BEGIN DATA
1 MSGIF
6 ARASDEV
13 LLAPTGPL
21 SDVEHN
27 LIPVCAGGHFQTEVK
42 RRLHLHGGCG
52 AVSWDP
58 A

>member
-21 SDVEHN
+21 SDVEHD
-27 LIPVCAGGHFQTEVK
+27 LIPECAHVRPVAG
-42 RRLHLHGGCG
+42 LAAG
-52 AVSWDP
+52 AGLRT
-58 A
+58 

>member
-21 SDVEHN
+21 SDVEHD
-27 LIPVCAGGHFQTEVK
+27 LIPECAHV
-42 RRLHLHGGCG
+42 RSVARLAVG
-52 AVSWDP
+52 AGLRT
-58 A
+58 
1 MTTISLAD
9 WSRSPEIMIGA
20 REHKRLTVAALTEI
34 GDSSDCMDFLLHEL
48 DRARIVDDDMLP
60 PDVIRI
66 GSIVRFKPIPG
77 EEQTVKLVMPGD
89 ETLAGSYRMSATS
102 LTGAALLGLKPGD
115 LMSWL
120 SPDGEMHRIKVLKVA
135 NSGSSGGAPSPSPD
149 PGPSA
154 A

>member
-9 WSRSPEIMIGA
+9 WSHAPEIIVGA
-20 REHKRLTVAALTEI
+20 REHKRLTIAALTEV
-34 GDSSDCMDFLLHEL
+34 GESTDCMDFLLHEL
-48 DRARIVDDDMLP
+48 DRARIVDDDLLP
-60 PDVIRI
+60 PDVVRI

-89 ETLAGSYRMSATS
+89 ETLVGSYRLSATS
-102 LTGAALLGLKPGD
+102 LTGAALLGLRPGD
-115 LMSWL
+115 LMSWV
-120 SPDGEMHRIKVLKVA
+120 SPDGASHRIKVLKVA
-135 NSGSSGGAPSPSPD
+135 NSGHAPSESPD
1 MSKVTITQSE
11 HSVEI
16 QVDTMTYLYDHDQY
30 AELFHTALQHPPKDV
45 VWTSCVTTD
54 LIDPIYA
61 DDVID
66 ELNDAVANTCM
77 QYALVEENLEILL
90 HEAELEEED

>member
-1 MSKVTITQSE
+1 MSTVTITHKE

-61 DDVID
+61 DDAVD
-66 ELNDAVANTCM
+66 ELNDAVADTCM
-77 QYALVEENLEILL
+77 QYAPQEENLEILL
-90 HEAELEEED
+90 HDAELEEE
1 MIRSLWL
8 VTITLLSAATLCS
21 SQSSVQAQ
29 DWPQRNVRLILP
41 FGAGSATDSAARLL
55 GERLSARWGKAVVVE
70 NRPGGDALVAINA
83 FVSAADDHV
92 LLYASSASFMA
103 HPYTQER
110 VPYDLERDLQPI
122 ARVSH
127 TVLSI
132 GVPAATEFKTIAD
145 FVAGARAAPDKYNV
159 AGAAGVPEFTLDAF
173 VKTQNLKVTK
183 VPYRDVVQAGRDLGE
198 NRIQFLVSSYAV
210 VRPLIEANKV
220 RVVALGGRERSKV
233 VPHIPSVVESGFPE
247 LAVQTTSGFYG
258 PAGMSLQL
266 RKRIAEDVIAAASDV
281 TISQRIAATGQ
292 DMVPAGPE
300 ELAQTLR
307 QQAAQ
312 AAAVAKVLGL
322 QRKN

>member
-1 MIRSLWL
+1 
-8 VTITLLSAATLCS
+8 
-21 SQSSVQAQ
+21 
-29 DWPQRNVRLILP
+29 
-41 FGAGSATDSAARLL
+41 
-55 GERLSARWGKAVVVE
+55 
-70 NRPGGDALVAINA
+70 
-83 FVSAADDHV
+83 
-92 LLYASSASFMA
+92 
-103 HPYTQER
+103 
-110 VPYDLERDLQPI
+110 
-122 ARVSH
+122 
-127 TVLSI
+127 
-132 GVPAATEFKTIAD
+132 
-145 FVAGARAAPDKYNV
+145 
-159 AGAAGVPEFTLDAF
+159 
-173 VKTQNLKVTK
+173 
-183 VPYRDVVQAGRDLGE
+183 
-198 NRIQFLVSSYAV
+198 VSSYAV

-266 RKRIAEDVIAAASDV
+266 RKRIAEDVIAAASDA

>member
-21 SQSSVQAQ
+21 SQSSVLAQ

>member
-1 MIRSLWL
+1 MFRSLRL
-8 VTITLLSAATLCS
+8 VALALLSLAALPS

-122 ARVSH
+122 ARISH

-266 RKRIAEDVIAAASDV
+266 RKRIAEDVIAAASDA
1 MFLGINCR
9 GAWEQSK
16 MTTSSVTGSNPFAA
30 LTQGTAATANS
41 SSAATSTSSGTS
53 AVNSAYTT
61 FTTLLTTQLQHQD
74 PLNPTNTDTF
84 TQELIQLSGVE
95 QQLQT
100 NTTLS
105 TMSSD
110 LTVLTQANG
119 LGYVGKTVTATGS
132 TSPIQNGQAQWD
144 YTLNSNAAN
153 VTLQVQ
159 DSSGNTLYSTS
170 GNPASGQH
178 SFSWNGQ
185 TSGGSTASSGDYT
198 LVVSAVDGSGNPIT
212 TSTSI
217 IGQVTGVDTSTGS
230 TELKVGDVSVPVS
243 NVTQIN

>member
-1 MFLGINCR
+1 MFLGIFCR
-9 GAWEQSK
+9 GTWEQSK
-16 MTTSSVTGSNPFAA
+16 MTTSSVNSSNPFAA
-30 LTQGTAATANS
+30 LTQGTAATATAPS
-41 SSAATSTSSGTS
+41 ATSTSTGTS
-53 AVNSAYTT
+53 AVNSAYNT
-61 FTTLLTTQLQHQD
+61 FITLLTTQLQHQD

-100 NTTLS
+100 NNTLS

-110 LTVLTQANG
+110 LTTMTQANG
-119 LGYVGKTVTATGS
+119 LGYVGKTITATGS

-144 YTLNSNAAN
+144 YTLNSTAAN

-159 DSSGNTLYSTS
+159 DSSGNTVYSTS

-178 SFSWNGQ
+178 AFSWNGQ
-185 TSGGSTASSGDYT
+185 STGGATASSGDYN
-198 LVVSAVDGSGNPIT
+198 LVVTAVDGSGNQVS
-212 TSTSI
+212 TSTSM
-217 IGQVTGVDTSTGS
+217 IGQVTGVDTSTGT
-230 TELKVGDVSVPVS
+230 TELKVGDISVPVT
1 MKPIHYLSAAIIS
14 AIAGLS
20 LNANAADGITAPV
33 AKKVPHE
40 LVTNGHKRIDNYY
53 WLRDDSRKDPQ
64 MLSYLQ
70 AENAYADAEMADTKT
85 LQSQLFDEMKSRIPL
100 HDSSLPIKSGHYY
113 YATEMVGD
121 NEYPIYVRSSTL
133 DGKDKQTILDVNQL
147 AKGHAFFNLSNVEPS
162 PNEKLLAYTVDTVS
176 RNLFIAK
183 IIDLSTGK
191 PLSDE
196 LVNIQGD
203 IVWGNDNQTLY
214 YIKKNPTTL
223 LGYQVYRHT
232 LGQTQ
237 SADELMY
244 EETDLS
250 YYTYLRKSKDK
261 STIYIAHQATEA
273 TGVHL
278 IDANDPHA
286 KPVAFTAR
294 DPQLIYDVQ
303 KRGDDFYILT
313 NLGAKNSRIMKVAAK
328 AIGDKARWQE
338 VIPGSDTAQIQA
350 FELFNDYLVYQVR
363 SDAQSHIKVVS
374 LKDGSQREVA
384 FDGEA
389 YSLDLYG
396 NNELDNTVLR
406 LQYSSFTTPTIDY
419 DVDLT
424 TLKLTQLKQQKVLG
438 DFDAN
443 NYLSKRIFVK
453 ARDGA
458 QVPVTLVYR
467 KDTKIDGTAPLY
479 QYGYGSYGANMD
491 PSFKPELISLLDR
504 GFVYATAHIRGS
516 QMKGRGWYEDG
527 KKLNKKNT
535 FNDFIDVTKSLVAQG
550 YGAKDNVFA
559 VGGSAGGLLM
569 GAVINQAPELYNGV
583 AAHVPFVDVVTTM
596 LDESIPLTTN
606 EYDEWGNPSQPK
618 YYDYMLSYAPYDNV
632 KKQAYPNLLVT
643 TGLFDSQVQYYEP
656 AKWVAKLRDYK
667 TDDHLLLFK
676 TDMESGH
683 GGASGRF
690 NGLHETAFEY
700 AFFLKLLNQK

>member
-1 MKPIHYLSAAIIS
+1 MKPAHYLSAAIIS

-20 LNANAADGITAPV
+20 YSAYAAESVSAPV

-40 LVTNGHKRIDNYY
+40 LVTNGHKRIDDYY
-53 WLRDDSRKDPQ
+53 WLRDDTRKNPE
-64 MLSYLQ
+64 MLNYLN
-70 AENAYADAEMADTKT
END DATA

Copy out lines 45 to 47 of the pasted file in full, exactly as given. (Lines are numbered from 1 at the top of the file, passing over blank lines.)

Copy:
154 A

>member
-9 WSRSPEIMIGA